What Gienapp says of “enumeration” is equally true of the separation of powers and certainly of unitary executive theory. The theory “smuggles a robust image of the Constitution into the mind through depiction of its putative, matter-of-fact features”—namely, the vesting of powers into three branches of government—“without leaving a trail of the distance traveled in between” noticing those features and confusing them with a complete description of the Constitution as a whole. Here is Justice Kagan’s version of much the same insight:
The majority offers the civics class version of separation of powers—call it the Schoolhouse Rock definition of the phrase. The Constitution’s first three articles, the majority recounts, “split the atom of sovereignty” among Congress, the President, and the courts. And by that mechanism, the Framers provided a “simple” fix “to governmental power and its perils.”
There is nothing wrong with that as a beginning (except the adjective “simple”). . . . The problem lies in treating the beginning as an ending too—in failing to recognize that the separation of powers is, by design, neither rigid nor complete.
Just as Justice Kagan goes on to bemoan the majority’s cavalier treatment of evidence contradicting its historical view, Gienapp points to the work of legal historians that contradicts enumerationism. But enumerationists make little concession to the evidence:
No matter the power of this evidence, ardent defenders of enumerationism—constitutional originalists most of all—are not likely to awaken from their dogmatic slumber. They are more liable to dismiss such findings through recitation of their familiar incantations of the unique character and virtues of public meaning. Perhaps several Founders rejected enumerationism, yet—orthodox originalists are sure to say—the Constitution that was ratified did not.
If we substitute “unitary executive theory” for “enumerationism” in Gienapp’s paragraph, it is remarkable how perfectly he has captured the jurisprudence of the Seila Law majority.
IV. Seila’s Effect and Legacy
The consequences of Seila Law for the CFPB may prove to be minimal. Over the frustrated objection of Justice Thomas, the Seila Law majority, just like the Free Enterprise Fund majority, simply severs from the statute in question what the Court takes to be the constitutionally offensive administrative tenure protection. The Seila Law firm is no more likely to escape the CFPB’s civil investigative demand than the Free Enterprise Fund was able to evade the Public Company Accounting Oversight Board’s investigation of its auditing procedures. For that reason, it may seem puzzling why the suit was brought at all.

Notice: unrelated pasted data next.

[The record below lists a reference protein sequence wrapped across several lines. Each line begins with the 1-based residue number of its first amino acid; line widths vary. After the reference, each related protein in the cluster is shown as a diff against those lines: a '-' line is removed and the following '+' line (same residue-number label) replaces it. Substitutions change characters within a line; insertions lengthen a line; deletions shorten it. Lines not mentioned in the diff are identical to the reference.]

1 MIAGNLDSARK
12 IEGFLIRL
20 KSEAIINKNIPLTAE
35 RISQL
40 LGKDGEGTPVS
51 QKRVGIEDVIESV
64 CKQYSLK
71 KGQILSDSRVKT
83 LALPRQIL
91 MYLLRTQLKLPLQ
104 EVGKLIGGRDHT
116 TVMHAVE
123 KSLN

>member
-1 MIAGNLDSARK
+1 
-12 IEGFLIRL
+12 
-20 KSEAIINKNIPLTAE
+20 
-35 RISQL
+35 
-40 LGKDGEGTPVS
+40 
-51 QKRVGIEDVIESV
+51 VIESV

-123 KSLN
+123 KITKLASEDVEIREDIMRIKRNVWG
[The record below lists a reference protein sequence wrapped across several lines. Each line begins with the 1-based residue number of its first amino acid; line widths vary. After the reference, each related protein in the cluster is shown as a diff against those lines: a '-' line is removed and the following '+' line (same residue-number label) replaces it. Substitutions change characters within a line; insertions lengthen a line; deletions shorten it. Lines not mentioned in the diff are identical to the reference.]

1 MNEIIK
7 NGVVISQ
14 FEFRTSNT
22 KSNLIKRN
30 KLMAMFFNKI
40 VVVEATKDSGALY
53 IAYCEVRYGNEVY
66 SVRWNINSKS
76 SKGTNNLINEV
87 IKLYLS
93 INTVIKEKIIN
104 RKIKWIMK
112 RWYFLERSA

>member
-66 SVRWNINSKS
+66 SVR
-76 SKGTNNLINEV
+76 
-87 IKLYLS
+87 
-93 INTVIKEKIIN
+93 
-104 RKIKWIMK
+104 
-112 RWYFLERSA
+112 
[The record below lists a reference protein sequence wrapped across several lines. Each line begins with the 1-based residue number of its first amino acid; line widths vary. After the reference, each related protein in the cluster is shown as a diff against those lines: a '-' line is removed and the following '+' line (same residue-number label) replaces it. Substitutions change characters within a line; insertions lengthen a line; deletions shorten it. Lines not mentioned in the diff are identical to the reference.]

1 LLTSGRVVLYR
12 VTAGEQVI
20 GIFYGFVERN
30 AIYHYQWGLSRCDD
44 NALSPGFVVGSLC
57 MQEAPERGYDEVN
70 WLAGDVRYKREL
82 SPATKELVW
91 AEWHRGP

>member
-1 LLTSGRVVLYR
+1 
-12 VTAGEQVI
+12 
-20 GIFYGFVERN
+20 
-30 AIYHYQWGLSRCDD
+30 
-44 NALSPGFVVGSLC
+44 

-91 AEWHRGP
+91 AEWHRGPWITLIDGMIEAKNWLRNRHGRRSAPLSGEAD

Yet the holding of Seila Law and the theory it embodies remain triply dangerous. First, the Seila Law version of separation of powers may well yet be deployed to destabilize other longstanding features of the regulatory state—features that have enabled the federal government to accomplish much good for the American people. Another likely target is the very breadth of authority delegated by Congress to administrative agencies—a form of delegation supposedly at odds with a vision of the Constitution that has divided the federal government into three separate branches exercising distinct and well-defined powers. Some scholars have already poked notable holes in the originalist claim that the Court’s near-universal deference to Congress’s delegation authority is somehow at odds with the original meaning of Article I. But as Gienapp suggests, the power of evidence may not move “ardent defenders” of the myth “from their dogmatic slumber.”
The second worry is that the majority’s logic only raises the stakes of presidential elections yet higher when the nation is already experiencing a dangerous moment of polarization. Elections are supposed to matter, of course, but it can hardly advance the cause of domestic tranquility if nearly half of all voting adults perceive the loss of their preferred candidate as the overthrow of their every policy preference. Yet that is the view of democracy that the Seila Law majority enables. By insisting on a president’s constitutional entitlement to bend all of administrative government to his or her whim, the majority is enabling a form of government that can too easily become—if it has not already—more authoritarian than democratic.
The third danger is closely related to the second. As I have argued elsewhere and at length, unitary executive theory feeds a psychology of constitutional entitlement within the executive branch that is perilous for democratic norms and the rule of law. Entrenching a constitutional entitlement to fire at will any principal officer who carries out any of the executive branch’s legal responsibilities will all but inevitably nurture a president’s excessive belief in his or her entitlement to unilateral action: “[T]he ideological prism of presidentialism bends the light of the law so that nothing is seen other than the prerogatives of the sitting chief executive.”
In a world in which better reason prevails, Justice Kagan’s view of the Constitution will move from dissent to majority status. Seila Law might be overruled or limited to its unusual facts—a single-headed agency not dependent on annual appropriations from Congress and the director of which serves longer than a presidential term. The Court should approach the question without any conviction—just as I have none—as to whether single- or multi-headed agencies serve the nation better. It should merely ratify that the choice of agency structure poses a decision for Congress, not for the Court. Justice Kagan puts the point simply. Each time Congress has created an independent agency: